Jessenia Gutierrez is a writer at BHSEC, Cleveland-West. She is the recipient of the 2017 Achievement Award in Literature.


The relationship between Okonkwo and Nwoye is important in Chinua Achebe’s novel Things Fall Apart, because it shows how a deep fear can interfere with the way a man lives his life. Okonkwo is afraid of being a failure like his father Unoka. Because Nwoye, Okonkwo’s son, shows similar characteristics of Unoka, Okonkwo tries to correct his son so that he can be seen as a man and not as effeminate and lazy like Okonkwo’s father, Unoka. Okonkwo’s preoccupation in a closed version of masculinity causes Nwoye to distance himself from his father. By forcing Nwoye to become the kind of man he is not, Okonkwo’s relationship with his son falls apart.

Okonkwo does not want to appear similar to Unoka, as he has no patience for his father’s failure. Okonkwo, talking with his friend Obierika, recalls memories of his father. When the thought of his father’s “weakness and failure” come to mind he “expels” them by “thinking of his own strength and success” (40). Okonkwo does not want to remember his father’s failure, but would rather show his own success and stray away from being like Unoka. Okonkwo is “not a cruel man” but lets “the fear of failure and weakness dominate his life” (10). No matter how successful Okonkwo becomes, he will always have a constant fear of becoming like Unoka, causing him to project his own fears onto his son, Nwoye.

Okonkwo sees similar characteristics between Nwoye and Unoka. He wants Nwoye to be “a great farmer and a great man” (21). Even though Okonkwo realizes Nwoye is still young, Okonkwo “would stomp out the disquieting signs of laziness which he thought he already saw” (21).  Okonkwo lets the fear of failure affect his relationship with his son. Nwoye knows that being “masculine and violent” is the “right” way to be according to his father; however, Nwoye prefers listening to his mother’s stories, although his father hates this (33). Nwoye pretends to despise these stories and be “pleased” when he is sent by his mother or one his father’s wives to do “one of those difficult masculine tasks” (33). Nwoye, while performing these so-called masculine tasks, pleases his father heavily. In those moments Okonkwo is “happy” and proud of his son. Okonkwo tells himself that “in no time” Nwoye “would be able to control his women-folk” (32). Okonkwo believes that if a man is “unable to rule his women and his children he was not really a man” and that’s what his own father Unoka is unable to do. Unoka was “poor and his wife and children had barely enough to eat” (5).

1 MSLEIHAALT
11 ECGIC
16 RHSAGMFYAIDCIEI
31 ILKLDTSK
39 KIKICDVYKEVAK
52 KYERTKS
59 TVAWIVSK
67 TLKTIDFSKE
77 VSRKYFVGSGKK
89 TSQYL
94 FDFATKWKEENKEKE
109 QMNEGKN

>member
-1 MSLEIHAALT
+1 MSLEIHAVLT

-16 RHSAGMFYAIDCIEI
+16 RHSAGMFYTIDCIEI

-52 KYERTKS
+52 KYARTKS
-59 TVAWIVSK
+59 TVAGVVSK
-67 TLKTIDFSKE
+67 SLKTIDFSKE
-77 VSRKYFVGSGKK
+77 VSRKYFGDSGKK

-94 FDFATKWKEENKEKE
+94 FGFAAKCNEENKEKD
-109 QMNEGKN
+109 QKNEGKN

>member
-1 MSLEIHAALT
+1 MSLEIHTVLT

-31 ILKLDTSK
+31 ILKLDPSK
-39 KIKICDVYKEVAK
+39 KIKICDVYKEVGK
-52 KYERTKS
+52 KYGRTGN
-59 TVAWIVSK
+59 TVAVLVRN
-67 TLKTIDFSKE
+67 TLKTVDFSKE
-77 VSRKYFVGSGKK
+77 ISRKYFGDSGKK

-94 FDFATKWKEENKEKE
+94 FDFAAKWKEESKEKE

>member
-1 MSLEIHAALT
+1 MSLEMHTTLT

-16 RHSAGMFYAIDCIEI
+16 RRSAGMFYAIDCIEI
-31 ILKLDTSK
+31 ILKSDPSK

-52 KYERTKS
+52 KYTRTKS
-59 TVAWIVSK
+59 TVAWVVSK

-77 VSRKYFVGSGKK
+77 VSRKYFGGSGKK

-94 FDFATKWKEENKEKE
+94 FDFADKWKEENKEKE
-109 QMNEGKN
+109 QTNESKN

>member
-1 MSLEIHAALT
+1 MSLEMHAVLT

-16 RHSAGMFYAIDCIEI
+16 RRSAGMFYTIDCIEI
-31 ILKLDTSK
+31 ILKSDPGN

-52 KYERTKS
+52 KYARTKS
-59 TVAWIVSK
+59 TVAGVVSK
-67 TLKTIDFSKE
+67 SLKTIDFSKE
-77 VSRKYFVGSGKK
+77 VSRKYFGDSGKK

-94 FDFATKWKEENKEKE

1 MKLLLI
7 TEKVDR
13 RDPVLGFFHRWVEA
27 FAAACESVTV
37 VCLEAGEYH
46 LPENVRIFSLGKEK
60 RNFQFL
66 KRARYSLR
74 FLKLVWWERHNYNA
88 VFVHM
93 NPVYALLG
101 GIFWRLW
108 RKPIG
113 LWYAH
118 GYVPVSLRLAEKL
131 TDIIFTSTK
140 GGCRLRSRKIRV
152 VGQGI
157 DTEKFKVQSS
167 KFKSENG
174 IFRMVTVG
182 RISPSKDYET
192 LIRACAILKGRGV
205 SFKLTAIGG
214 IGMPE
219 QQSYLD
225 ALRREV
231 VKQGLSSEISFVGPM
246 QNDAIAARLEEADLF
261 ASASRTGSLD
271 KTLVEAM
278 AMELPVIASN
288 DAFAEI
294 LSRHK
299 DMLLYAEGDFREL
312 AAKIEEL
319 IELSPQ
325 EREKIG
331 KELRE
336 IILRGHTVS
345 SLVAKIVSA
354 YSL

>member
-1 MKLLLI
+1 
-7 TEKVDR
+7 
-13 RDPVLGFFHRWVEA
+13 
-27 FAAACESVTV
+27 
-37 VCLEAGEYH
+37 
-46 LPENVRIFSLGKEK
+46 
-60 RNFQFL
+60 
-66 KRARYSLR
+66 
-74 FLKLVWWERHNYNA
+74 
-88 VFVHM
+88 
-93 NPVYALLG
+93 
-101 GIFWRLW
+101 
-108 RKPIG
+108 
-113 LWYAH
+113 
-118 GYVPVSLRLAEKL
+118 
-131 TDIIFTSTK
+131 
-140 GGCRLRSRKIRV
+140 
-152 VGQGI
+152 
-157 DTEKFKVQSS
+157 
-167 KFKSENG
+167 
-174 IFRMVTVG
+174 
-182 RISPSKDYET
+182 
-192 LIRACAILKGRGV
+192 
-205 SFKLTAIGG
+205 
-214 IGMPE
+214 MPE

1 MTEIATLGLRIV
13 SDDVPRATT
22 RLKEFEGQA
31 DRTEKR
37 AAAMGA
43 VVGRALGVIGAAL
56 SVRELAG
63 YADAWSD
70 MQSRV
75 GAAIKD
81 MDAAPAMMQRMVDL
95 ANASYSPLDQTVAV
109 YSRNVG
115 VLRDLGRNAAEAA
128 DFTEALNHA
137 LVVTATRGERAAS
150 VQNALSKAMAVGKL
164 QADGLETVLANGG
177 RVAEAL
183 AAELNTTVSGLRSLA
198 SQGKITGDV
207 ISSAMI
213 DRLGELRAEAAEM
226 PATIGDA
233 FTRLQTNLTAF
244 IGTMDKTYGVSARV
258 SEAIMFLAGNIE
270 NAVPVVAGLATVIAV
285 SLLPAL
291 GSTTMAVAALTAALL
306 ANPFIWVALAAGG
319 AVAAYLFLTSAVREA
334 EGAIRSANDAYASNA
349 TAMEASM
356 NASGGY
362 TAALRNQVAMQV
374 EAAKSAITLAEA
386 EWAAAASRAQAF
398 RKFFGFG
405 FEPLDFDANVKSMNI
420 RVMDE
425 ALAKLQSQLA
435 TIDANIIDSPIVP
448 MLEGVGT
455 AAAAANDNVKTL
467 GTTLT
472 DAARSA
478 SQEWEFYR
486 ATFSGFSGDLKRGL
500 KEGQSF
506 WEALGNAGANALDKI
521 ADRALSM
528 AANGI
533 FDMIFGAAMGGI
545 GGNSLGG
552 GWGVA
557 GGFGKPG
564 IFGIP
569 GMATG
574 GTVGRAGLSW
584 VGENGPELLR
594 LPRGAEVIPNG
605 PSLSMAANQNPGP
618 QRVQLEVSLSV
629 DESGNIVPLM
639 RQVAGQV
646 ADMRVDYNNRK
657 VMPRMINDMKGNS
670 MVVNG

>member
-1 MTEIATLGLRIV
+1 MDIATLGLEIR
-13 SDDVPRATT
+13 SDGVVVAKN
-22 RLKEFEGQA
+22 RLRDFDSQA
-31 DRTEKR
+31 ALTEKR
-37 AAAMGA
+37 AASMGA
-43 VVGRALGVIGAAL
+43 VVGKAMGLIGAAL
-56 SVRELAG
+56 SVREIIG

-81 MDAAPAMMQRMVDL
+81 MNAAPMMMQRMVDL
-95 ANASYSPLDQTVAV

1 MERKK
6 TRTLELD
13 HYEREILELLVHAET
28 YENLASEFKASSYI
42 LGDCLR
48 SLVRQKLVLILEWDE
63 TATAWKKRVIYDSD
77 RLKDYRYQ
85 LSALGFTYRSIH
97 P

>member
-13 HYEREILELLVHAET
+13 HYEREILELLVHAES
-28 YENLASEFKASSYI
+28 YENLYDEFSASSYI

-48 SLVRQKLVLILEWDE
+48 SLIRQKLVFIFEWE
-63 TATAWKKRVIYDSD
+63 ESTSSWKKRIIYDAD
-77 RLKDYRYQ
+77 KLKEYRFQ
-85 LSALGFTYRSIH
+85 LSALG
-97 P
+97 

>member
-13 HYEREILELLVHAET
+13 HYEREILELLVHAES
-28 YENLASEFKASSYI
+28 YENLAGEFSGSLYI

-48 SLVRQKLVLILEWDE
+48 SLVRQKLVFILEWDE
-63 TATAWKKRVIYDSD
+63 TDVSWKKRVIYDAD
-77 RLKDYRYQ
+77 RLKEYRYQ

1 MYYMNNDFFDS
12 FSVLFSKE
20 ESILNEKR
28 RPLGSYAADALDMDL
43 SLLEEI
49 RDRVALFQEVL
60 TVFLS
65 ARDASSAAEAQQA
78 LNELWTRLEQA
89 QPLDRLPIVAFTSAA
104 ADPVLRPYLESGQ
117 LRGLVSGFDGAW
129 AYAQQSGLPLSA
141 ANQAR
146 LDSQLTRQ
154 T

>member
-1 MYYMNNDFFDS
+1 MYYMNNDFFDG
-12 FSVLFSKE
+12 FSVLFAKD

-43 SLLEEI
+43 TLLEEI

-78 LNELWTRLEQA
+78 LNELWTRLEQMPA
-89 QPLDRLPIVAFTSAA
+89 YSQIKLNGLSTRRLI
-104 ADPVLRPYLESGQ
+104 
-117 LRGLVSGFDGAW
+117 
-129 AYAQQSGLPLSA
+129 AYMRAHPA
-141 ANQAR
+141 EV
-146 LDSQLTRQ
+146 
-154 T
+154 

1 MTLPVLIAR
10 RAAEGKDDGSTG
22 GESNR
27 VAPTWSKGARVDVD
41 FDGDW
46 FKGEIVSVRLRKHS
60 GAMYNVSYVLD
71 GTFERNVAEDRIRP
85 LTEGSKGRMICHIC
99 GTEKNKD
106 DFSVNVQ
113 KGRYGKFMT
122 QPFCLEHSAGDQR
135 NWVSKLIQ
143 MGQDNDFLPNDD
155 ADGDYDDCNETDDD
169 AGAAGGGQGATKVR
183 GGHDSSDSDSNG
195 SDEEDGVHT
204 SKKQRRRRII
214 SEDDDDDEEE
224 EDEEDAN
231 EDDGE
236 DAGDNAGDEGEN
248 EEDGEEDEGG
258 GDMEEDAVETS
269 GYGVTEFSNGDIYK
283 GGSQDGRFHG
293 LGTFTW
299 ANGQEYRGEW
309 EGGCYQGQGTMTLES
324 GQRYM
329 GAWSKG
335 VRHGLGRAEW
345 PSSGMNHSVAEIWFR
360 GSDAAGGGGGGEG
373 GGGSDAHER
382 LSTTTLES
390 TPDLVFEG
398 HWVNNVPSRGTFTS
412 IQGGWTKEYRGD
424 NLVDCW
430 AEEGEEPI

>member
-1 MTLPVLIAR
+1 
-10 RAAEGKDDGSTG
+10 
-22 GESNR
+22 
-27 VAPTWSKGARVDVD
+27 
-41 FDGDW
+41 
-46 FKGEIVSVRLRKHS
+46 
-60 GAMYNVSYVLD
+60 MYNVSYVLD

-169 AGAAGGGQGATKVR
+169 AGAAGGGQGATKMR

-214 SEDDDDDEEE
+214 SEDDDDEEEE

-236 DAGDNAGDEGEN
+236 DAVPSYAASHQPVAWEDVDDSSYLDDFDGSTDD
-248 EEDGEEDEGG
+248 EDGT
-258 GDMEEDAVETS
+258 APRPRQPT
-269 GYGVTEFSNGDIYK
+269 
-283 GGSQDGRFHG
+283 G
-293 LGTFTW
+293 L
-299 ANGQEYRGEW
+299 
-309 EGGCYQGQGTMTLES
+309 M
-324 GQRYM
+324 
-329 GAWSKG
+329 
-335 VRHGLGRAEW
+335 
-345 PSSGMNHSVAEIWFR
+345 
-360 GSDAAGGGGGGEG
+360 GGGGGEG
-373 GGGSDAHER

Overall Okonkwo lets his fear get in between his relationship with Nwoye. Okonkwo knows that his son isn’t as manly or as violent as he wants him to be, and this causes him to project his fear onto his son. Okonkwo wants to correct Nwoye before he takes after his grandfather Unoka and becomes perceived as lazy and effeminate. This pressure to behave according to a small concept of masculinity pushes Nwoye away from Okonkwo; Nwoye is “happy to leave his father” and be his own person (88). Nwoye is happy to leave his father because he will no longer have to conform to his father’s ideals. Now Nwoye will live his own life with his own desires being accepted. Nwoye is his own person who defines his own manliness in a different way. The relationship between Okonkwo and Nwoye falls apart to the degree that Nwoye rebuilds his life.